Advertisement

Who in B.C. is getting coronavirus and who is most severely affected?

Click to play video 'B.C. data shows who is being hit by COVID-19 the hardest' B.C. data shows who is being hit by COVID-19 the hardest
WATCH: B.C. data shows who is being hit by COVID-19 the hardest

Modelling data released by B.C. health officials gives a first look into who is contracting COVID-19, and who is affected by it the most severely.

Provincial health officer Dr. Bonnie Henry presented a second set of modelling data Friday, which confirms that B.C.’s seniors are hardest hit by the disease.

READ MORE: B.C. health officials: Mid-May earliest possible time to lift COVID-19 restrictions

More than half of the cases, 53 per cent, are women — a reflection of the fact that many of the people getting sick with COVID-19 are health-care workers, who are disproportionately female already, said Henry.

B.C. Ministry of Health day from Jan. 15-April 14, 2020.
B.C. Ministry of Health day from Jan. 15-April 14, 2020. B.C. Ministry of Health

The median age of patients is just 54 years old.

Story continues below advertisement

But when it comes to the 349 people who have been hospitalized for COVID-19 since the outbreak began, the median age jumps by about a decade to 68.

[ Sign up for our Health IQ newsletter for the latest coronavirus updates ]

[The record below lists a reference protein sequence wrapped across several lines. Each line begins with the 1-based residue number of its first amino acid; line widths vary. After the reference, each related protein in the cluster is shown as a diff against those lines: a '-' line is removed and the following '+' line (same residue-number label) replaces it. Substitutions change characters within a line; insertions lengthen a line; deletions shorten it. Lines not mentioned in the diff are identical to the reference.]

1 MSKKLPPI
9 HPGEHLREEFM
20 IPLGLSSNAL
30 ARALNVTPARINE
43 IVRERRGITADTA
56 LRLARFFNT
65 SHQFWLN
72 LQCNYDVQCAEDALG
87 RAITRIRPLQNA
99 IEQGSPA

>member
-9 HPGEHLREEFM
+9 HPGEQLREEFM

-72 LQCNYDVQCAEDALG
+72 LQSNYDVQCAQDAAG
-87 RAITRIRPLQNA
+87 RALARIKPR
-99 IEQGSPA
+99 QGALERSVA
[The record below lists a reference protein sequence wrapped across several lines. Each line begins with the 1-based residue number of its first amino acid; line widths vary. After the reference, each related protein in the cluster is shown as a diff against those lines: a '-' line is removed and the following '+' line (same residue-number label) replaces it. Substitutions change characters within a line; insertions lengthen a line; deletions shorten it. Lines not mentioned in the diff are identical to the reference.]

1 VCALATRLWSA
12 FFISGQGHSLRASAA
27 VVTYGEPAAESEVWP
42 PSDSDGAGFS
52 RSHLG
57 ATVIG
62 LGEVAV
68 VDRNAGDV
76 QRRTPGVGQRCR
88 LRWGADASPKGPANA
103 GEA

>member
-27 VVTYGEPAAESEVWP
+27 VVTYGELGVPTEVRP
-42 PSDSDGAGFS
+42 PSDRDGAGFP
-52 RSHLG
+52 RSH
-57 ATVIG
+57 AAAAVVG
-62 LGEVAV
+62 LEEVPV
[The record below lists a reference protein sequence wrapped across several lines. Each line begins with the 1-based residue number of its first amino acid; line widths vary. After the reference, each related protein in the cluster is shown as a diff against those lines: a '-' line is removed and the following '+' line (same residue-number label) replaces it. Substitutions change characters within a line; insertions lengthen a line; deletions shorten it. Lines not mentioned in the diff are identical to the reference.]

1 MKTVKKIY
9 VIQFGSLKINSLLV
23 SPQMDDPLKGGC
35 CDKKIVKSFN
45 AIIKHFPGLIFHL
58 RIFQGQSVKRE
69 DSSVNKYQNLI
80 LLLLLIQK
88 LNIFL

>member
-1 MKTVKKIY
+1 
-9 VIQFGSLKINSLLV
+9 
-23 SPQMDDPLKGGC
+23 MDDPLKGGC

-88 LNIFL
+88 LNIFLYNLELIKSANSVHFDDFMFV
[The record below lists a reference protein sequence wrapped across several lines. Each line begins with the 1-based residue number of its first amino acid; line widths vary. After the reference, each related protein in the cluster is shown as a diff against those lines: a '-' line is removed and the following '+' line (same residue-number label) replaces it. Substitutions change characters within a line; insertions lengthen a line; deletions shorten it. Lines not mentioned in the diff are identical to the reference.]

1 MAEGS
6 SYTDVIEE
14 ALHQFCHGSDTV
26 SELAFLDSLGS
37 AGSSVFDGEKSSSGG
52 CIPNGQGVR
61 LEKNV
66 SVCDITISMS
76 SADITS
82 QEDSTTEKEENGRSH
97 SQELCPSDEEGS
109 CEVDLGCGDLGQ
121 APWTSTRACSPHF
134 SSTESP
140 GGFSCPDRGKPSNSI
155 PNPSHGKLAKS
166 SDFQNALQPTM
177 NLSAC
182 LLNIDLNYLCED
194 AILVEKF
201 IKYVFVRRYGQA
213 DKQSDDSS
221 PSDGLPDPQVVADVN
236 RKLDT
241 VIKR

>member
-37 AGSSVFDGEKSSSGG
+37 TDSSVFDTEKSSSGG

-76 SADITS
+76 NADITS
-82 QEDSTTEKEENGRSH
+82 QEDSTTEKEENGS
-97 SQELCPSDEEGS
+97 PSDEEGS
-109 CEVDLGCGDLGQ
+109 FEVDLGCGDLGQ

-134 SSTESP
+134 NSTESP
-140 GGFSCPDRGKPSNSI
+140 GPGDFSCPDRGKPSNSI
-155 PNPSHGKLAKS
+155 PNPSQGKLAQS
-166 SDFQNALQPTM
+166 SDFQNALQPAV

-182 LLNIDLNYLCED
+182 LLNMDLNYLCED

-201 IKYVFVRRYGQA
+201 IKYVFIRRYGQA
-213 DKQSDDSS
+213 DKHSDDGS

“This, again, reflects that most young, healthy people have a relatively mild illness,” said Henry. “They are able to recover at home.”

There is an even more pronounced jump when it comes to deaths linked to the coronavirus.

B.C. Ministry of Health
B.C. Ministry of Health. B.C. Ministry of Health

The median age of deaths is 86 years old, according to the data, which examines cases from Jan. 15 up until April 14.

Forty-nine of B.C.’s 78 deaths so far are linked to seniors’ homes.

“We know that it more differentially affects our seniors and elders, and we know the long-term care facility outbreaks have led to a large number of people who have died of this disease,” said Henry.

Story continues below advertisement

“Their families and their caregivers have all been affected by that.”

Just one person in their 40s and two people in their 60s have died from the illness. More than half of those who have died were in their 80s, and about a quarter in their 90s or older.

READ MORE: Canada is flattening the coronavirus curve. That’s ‘good news,’ expert explains

The data has also highlighted a correlation between COVID-19 and underlying health conditions.

“One third of people have had at least one chronic condition, and those numbers go up as we get older and we get more likely to have illnesses like cancer or diabetes or other things that make you more likely to have severe illness,” Henry said.